Listed Building

The only legal part of the listing is the address/name of site. Addresses and building names may have changed since the date of listing – see ‘About Listed Buildings’ below for more information.


Status: Designated


There are no additional online documents for this record.


Date Added
Supplementary Information Updated
Local Authority
East Ayrshire
Planning Authority
East Ayrshire
NS 36517 43461
236517, 643461


Early 19th century, with later extension to NE. Single-storey, now T-plan lodge with distinctive deeply overhanging eaves supported by single cast iron columns forming corner verandahs. Squared and snecked rubble with ashlar margins. Wide canted bay window to W.

Non-traditional 4-pane, top-opening windows. Shallow, part-piended roof with 5 sections over bay window. Grey slates. Red brick ridge stack.

Statement of Special Interest

Comprising distinctive cast iron columns and corner verandahs, this lodge now marks the entrance to Girgenti Farm (listed separately). It forms one of a pair of lodges which were built originally for the now-demolished Girgenti House. Map evidence suggests that the lodge was originally square-plan, with verandahs at each corner, each supported by a single cast iron column. The shallow roof is distinctive and the unusual design marks this lodge out as a building of special interest.

The land here, together with an existing farm called Muirhead, was acquired in the late 1820s by an army Captain, John Cheape. Cheape built a new house on the site and renamed the house and farm Girgenti after a town in Sicily of which he was particularly fond. The house was described in the New Statistical Account as being "built in rather an uncommon style" and it was demolished in the 1940s. The lodges were probably built around the same time as the house. Cheape live in the house from 1829 until his death in 1850.

List description updated as part of Stewarton Parish resurvey, 2009.

Category changed from B to C(S), 2009.



1st Edition Ordnance Survey Map 1854-9. New Statistical Account, Vol V 1845, p734. M Davis, The Castles and Mansions of Ayrshire, 1991, p268. Hugh Macintosh, The Origin and History of Glasgow Streets, 1902 on (accessed 20-10-08).

About Listed Buildings

Historic Environment Scotland is responsible for designating sites and places at the national level. These designations are Scheduled monuments, Listed buildings, Inventory of gardens and designed landscapes and Inventory of historic battlefields.

We make recommendations to the Scottish Government about historic marine protected areas, and the Scottish Ministers decide whether to designate.

Listing is the process that identifies, designates and provides statutory protection for buildings of special architectural or historic interest as set out in the Planning (Listed Buildings and Conservation Areas) (Scotland) Act 1997.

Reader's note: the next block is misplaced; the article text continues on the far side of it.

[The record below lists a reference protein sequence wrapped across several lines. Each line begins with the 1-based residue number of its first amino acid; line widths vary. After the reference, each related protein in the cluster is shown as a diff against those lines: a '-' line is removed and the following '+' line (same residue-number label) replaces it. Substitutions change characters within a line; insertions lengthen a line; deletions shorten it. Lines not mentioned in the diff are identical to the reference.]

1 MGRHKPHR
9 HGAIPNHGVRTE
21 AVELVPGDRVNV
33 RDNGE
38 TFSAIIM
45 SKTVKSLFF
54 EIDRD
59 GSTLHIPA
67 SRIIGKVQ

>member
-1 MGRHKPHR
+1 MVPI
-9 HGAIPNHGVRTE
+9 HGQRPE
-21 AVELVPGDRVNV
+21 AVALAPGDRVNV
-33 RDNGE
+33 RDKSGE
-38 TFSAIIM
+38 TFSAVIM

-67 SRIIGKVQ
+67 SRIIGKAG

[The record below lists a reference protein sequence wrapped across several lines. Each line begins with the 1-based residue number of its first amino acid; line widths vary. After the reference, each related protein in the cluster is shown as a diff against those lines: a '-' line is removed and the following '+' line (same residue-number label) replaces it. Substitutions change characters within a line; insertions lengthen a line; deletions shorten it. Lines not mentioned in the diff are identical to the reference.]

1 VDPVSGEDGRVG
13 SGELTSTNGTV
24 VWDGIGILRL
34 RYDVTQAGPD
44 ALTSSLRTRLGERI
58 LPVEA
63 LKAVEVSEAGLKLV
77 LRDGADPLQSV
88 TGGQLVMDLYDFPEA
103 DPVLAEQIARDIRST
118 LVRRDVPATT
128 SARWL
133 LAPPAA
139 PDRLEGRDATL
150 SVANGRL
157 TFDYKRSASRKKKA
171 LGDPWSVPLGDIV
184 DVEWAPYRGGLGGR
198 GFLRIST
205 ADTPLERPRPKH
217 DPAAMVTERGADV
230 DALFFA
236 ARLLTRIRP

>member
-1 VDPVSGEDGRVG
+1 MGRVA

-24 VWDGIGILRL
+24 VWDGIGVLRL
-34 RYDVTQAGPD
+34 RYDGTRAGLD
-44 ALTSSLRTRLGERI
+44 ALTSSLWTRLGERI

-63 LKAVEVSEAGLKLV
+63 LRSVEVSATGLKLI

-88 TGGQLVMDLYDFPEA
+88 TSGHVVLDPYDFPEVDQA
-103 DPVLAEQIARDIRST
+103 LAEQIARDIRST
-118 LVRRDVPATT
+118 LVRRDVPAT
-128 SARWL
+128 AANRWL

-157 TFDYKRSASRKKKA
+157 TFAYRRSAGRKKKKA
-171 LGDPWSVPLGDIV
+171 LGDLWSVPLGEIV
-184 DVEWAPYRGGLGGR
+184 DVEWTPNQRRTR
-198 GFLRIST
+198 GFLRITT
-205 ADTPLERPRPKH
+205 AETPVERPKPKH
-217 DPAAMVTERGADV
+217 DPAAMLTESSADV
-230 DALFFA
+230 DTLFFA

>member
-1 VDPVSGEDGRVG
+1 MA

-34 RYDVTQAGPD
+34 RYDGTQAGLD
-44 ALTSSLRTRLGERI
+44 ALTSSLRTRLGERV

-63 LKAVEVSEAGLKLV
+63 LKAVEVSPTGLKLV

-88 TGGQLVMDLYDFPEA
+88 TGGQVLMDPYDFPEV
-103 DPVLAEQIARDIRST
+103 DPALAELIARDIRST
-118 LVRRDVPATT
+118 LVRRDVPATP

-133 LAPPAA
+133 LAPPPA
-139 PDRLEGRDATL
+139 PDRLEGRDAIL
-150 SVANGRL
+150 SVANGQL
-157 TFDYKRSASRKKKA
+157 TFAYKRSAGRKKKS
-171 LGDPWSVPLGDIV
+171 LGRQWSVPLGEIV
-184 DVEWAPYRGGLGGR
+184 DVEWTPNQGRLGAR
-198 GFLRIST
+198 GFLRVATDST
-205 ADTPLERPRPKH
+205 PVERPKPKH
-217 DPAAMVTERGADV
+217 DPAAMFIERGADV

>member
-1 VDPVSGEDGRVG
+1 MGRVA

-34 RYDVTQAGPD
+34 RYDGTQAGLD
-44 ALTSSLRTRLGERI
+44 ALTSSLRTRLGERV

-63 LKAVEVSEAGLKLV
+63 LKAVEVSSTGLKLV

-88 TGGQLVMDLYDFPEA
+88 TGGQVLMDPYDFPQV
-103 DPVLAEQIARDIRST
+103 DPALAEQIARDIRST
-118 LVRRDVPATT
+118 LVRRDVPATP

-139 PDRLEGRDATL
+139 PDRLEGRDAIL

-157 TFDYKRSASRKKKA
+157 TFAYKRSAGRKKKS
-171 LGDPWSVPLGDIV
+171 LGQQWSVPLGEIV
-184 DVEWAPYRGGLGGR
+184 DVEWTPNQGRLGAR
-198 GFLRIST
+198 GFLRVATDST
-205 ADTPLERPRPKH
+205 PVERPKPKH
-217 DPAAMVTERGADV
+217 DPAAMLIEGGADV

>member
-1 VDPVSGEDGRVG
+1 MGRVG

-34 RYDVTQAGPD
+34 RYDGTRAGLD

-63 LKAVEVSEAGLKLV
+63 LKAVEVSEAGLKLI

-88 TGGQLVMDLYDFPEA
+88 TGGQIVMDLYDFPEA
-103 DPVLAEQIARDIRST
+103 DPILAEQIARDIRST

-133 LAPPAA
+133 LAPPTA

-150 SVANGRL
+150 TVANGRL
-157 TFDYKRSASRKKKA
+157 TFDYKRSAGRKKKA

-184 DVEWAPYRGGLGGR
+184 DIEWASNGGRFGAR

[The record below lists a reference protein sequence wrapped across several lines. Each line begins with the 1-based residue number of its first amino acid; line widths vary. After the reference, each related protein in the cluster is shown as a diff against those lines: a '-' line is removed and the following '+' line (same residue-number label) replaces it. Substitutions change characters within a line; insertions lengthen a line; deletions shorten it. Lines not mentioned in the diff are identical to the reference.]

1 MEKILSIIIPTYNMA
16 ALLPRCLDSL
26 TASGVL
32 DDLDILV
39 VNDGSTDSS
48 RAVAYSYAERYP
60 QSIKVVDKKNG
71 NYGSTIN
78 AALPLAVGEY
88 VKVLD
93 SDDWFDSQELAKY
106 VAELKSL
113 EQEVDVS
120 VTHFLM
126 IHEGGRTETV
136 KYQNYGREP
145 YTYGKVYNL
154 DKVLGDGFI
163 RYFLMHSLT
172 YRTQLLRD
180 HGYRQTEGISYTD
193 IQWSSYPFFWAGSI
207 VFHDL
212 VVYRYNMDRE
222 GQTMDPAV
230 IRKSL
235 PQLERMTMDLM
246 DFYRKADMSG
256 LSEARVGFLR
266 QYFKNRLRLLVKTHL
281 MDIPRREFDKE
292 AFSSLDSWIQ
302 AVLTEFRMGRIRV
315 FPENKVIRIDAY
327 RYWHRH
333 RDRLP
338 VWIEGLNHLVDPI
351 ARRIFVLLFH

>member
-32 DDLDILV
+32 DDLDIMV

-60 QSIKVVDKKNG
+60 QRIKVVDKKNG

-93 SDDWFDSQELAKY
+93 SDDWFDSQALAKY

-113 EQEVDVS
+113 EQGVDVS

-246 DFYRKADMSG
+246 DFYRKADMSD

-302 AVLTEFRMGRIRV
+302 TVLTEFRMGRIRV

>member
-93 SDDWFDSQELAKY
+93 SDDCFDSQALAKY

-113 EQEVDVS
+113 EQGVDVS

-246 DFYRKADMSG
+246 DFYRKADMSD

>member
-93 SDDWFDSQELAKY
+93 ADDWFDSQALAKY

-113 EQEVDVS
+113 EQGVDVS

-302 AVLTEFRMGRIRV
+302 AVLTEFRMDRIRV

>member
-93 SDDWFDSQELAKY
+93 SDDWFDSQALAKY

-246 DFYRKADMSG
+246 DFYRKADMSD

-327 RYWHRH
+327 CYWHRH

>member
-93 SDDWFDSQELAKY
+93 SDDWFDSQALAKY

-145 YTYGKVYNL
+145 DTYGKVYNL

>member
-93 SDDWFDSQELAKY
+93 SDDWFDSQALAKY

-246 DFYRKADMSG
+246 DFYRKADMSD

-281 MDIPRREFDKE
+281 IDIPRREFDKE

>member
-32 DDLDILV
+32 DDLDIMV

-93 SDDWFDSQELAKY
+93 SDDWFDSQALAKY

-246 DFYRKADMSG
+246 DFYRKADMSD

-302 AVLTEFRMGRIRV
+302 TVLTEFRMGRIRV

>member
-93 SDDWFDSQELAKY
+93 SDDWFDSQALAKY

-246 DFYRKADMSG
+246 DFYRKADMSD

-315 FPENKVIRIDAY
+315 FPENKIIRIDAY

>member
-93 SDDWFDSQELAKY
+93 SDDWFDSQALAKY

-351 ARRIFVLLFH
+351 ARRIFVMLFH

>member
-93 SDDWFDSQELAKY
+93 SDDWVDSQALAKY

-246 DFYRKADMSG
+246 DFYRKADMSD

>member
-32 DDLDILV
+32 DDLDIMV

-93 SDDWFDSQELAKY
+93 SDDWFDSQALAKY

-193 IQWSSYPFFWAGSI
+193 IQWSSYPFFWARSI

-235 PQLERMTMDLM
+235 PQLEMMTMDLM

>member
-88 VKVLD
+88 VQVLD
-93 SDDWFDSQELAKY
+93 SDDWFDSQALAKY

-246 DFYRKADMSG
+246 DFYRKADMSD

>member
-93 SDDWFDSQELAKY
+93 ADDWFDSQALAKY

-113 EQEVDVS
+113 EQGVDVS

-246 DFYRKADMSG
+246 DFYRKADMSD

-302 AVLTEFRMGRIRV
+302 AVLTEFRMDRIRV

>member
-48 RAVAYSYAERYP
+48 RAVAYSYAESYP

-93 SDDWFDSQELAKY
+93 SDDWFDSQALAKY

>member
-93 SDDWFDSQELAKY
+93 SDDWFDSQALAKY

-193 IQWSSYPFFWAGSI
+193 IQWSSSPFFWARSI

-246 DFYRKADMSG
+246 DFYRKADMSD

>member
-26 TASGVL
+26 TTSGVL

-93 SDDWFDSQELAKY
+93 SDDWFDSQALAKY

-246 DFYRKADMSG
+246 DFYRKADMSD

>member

We list buildings which are found to be of special architectural or historic interest using the selection guidance published in Designation Policy and Selection Guidance (2019)

Listed building records provide an indication of the special architectural or historic interest of the listed building which has been identified by its statutory address. The description and additional information provided are supplementary and have no legal weight.

These records are not definitive historical accounts or a complete description of the building(s). If part of a building is not described it does not mean it is not listed. The format of the listed building record has changed over time. Earlier records may be brief and some information will not have been recorded.

The legal part of the listing is the address/name of site which is known as the statutory address. Addresses and building names may have changed since the date of listing. Even if a number or name is missing from a listing address it will still be listed. Listing covers both the exterior and the interior and any object or structure fixed to the building. Listing also applies to buildings or structures not physically attached but which are part of the curtilage (or land) of the listed building as long as they were erected before 1 July 1948.

While Historic Environment Scotland is responsible for designating listed buildings, the planning authority is responsible for determining what is covered by the listing, including what is listed through curtilage. However, for listed buildings designated or for listings amended from 1 October 2015, legal exclusions to the listing may apply.

If part of a building is not listed, it will say that it is excluded in the statutory address and in the statement of special interest in the listed building record. The statement will use the word 'excluding' and quote the relevant section of the 1997 Act. Some earlier listed building records may use the word 'excluding', but if the Act is not quoted, the record has not been revised to reflect subsequent legislation.

Listed building consent is required for changes to a listed building which affect its character as a building of special architectural or historic interest. The relevant planning authority is the point of contact for applications for listed building consent.

Find out more about listing and our other designations at You can contact us on 0131 668 8914 or at


There are no images available for this record, you may want to check Canmore for images relating to GIRGENTI COTTAGE

There are no images available for this record.

Search Canmore

Printed: 25/06/2019 11:11